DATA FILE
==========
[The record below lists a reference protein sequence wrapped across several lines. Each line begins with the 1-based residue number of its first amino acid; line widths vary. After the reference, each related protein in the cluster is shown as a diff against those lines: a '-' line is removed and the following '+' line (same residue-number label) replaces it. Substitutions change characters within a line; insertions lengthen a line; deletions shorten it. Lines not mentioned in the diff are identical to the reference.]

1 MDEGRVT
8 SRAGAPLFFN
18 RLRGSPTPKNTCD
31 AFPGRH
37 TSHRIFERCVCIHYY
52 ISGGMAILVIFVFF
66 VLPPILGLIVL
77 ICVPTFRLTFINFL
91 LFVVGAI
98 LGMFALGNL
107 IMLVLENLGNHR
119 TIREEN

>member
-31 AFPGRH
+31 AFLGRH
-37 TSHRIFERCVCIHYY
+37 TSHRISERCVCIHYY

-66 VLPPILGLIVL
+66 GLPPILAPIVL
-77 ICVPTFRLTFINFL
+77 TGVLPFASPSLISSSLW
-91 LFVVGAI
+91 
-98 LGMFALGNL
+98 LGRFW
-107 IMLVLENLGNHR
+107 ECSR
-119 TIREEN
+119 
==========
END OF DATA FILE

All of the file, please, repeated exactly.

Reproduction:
[The record below lists a reference protein sequence wrapped across several lines. Each line begins with the 1-based residue number of its first amino acid; line widths vary. After the reference, each related protein in the cluster is shown as a diff against those lines: a '-' line is removed and the following '+' line (same residue-number label) replaces it. Substitutions change characters within a line; insertions lengthen a line; deletions shorten it. Lines not mentioned in the diff are identical to the reference.]

1 MDEGRVT
8 SRAGAPLFFN
18 RLRGSPTPKNTCD
31 AFPGRH
37 TSHRIFERCVCIHYY
52 ISGGMAILVIFVFF
66 VLPPILGLIVL
77 ICVPTFRLTFINFL
91 LFVVGAI
98 LGMFALGNL
107 IMLVLENLGNHR
119 TIREEN

>member
-31 AFPGRH
+31 AFLGRH
-37 TSHRIFERCVCIHYY
+37 TSHRISERCVCIHYY

-66 VLPPILGLIVL
+66 GLPPILAPIVL
-77 ICVPTFRLTFINFL
+77 TGVLPFASPSLISSSLW
-91 LFVVGAI
+91 
-98 LGMFALGNL
+98 LGRFW
-107 IMLVLENLGNHR
+107 ECSR
-119 TIREEN
+119 